Cartledge argues the new drink rapidly became a hit among the tribes of Western Europe, which then contributed to the French’s modern love of wine.

Click here for the London Telegraph article.

Wednesday, November 11, 2009

Rare Bust of Julius Caesar Now on Display

A rare bust of Julius Caesar ~ recovered in 2007 after 20 years of exploration of the Rhone riverbed in France ~ is now on public display in Arles.

According to AFP:

The find, dated 46 BC, is all the more remarkable for likely being made during the emperor's lifetime and provides the centrepiece for the exhibition organised by Luc Long, head of the French state department for archaeological, subaquatic and deepsea research.

The unifying theme in "Caesar, the Rhone for Memory,” running to September 2010, is "to maintain the feeling of going on a journey with the archaeologists, following every stage of their work from the site of the digs right up to the restoration and exhibition of the artifacts", says its designe
r Pierre Berthier.

The collection shows ancient Arles was not only a port of passage, but decorated and monumental, says Long, "an ostentatious facade aiming to display Rome's wealth and power.”

Click here for the AFP article.

Tuesday, November 10, 2009

Murals Providing New Views into Mayan Life

One of the murals decorating the Maya pyramid structure.

Recently excavated Mayan murals are providing a window into the lives of ancient Mayan culture.

Uncovered during excavation of a Mayan pyramid at Calakmul, Mexico, discovery of the murals "was a total shock," Simon Martin of the University of Pennsylvania Museum told LiveScience. The Maya have been studied for more than a century, but "this is the first time that we've seen anything like this," Martin said.

According to LiveScience:

"We almost never get a view of what other layers of society are doing or what they look like, so this is one of the things that makes [the murals] so special," Martin told LiveScience.

The murals were found on the walls of one layer of the mound structure - Maya built over the top of older structures, creating buildings in layers like onions, Martin explained. While other layers were scraped up and destroyed in the effort to build over them, the layer with the murals appears to have been carefully preserved, with a layer of clay put over the murals, ostensibly to protect them.

This careful preservation "might suggest that it was something pretty special," Martin said.

The images on the mural show people engaged in mundane activities, such as preparing food. Hieroglyphic captions accompany each image, labeling each individual. In each case the term "aj," meaning "person," is used and followed by the word for a foodstuff or material.

Hieroglyphs for some words ~ such as "tobacco" and "maize-gruel" ~ were already known. Other hieroglyphs were new to researchers, especially the words for maize itself and salt, known staples of the Mayan diet.

Click here for the LiveScience article.

Monday, November 9, 2009

Remains of Lost Army Believed to be Found

Bas-relief of a Persian soldier shows earring like one found in the Sahara.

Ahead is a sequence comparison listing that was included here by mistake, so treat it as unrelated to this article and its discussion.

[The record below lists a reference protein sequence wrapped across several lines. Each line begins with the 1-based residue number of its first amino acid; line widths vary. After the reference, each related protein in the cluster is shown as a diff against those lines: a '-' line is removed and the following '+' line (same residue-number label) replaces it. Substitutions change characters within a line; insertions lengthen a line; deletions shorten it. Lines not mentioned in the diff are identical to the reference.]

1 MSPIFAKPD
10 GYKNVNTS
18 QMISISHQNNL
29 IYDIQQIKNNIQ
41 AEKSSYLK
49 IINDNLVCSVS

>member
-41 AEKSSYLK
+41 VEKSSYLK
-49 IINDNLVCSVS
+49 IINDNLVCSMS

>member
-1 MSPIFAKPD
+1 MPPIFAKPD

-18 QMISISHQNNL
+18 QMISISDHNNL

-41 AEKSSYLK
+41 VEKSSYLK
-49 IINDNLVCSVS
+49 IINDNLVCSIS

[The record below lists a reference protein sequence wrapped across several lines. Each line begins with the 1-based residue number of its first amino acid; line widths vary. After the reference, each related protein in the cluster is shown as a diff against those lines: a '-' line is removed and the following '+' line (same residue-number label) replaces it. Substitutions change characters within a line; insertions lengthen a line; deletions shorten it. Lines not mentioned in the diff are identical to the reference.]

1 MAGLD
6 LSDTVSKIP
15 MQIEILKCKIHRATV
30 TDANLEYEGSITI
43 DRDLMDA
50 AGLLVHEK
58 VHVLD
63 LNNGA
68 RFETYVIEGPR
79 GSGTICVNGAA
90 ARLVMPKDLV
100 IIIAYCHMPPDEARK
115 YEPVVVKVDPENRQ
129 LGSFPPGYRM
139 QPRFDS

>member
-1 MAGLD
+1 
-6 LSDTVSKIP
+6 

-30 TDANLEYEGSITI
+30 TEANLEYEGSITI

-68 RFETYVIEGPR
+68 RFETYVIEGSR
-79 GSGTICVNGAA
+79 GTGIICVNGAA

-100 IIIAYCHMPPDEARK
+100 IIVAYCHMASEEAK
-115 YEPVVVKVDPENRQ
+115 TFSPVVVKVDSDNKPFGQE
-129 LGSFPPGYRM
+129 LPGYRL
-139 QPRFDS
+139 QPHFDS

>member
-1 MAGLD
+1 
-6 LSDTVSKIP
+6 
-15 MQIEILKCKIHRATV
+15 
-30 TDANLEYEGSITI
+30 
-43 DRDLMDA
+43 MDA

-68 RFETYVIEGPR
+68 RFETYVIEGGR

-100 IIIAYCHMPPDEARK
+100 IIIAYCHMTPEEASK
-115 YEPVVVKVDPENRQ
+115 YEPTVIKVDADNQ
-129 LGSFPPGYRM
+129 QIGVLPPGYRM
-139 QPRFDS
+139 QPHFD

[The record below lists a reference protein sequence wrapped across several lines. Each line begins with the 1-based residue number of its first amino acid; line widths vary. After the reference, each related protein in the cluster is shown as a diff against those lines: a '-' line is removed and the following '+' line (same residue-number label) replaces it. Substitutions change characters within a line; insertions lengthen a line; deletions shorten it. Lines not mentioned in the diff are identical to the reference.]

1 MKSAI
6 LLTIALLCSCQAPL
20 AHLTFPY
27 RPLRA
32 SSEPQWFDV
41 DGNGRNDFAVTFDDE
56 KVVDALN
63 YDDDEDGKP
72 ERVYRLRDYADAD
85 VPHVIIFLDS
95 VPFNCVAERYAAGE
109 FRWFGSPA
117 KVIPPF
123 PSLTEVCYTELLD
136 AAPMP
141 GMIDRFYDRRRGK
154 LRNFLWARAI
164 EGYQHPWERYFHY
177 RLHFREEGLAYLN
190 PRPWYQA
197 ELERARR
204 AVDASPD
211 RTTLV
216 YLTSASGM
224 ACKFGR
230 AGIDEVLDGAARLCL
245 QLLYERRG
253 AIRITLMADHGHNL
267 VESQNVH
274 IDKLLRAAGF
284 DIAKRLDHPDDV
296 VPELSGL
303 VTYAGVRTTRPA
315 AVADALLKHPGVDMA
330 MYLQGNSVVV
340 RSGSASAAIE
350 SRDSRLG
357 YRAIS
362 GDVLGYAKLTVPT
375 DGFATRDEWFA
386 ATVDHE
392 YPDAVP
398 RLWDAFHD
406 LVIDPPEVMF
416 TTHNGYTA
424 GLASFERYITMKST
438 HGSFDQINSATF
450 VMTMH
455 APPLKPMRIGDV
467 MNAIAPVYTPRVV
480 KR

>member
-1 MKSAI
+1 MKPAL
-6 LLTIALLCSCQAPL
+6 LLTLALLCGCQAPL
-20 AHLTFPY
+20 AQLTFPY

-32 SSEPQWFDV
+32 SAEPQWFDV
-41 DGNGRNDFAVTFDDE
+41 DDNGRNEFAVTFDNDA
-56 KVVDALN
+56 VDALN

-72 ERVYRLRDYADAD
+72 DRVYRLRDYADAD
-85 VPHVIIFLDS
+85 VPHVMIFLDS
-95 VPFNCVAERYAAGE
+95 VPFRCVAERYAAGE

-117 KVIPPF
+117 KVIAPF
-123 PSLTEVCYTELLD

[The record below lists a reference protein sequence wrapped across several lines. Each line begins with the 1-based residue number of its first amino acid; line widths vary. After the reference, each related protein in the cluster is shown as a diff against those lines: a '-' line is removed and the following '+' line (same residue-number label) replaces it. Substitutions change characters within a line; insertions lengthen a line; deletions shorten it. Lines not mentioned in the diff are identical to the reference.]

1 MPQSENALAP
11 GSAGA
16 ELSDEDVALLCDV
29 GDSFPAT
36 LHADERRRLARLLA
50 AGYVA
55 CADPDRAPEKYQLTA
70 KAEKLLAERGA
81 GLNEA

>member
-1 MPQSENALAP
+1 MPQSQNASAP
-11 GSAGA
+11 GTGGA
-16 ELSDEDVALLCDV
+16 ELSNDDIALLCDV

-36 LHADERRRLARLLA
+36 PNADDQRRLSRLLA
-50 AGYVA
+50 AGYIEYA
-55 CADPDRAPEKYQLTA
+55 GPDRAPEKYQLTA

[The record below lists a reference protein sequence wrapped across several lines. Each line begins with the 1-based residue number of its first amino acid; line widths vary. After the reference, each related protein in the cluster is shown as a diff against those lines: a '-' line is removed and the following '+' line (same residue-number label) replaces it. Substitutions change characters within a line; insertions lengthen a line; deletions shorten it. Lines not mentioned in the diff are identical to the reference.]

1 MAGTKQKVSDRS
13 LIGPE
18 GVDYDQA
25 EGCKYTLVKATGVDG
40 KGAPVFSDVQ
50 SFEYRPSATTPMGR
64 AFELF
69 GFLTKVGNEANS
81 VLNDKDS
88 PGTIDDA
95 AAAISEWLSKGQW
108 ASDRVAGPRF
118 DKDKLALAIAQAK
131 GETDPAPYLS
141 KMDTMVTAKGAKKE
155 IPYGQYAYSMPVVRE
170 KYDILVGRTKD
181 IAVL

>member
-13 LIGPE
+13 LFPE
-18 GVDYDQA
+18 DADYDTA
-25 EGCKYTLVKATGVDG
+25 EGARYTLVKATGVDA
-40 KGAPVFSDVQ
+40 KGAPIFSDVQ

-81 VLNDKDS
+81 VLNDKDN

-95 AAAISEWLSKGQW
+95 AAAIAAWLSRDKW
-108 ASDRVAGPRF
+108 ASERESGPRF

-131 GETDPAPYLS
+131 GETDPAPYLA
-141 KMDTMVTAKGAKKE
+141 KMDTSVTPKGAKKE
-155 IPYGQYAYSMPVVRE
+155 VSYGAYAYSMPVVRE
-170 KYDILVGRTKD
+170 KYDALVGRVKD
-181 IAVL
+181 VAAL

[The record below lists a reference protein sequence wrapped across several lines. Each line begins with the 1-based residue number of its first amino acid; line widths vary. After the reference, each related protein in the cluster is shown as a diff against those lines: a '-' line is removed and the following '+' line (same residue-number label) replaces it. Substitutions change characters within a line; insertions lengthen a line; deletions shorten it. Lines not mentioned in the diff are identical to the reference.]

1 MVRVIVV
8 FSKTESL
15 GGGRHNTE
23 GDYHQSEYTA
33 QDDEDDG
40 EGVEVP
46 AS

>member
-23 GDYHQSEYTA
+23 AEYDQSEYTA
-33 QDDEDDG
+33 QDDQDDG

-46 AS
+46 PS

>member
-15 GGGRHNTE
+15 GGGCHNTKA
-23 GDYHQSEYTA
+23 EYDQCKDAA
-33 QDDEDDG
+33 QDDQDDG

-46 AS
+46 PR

One of archaeology’s major mysteries may have been solved with the recent discovery of the remains of a Persian army that disappeared 2,500 years ago in the sands of the Egyptian desert.

After 13 years of searching, Italian researchers have located bronze weapons, a silver bracelet, an earring and hundreds of human bones in a desolate region of the Sahara desert. They believe the remains are of the lost army of Persian King Cambyses II. The 50,000 warriors were said to be buried by a cataclysmic sandstorm in 525 B.C.

According to Discovery News:

According to Herodotus (484-425 B.C.), Cambyses, the son of Cyrus the Great, sent 50,000 soldiers from Thebes to attack the Oasis of Siwa and destroy the oracle at the Temple of Amun after the priests there refused to legitimize his claim to Egypt.

After walking for seven days in the desert, the army got to an "oasis," which historians believe was El-Kharga. After they left, they were never seen again.

"A wind arose from the south, strong and deadly, bringing with it vast columns of whirling sand, which entirely covered up the troops and caused them wholly to disappear," wrote Herodotus.

The tale of Cambyses' lost army, however, faded into antiquity. As no trace of the hapless warriors was ever found, scholars began to dismiss the story as a fanciful tale.

Now, two top Italian archaeologists claim to have found striking evidence that the Persian army was indeed swallowed in a sandstorm. Twin brothers Angelo and Alfredo Castiglioni are already famous for their discovery 20 years ago of the ancient Egyptian "city of gold" Berenike Panchrysos.

A mass grave in the sand with bones believed to belong to soldiers of the lost army.

Click here for the Discovery News article.
Click here for a 3-minute video related to the discovery.
Click here for another article, this one from the London Daily Mail.

Thursday, November 5, 2009

Some Scientists Rejecting Comet-Collision Theory

A prolonged frigid period led to extinction of mastodons and many other creatures, as well as the human Clovis culture.

While scientists are not disputing the existence of a frigid period known as the Younger Dryas about 12,900 years ago, an increasing number are now rejecting the theory that it was caused by Earth’s collision with a comet.

The frigid period ~ whatever its cause ~ is linked to extinction of sabertooths, mastodons, and other giant animals, and may have caused the decline of the Clovis culture.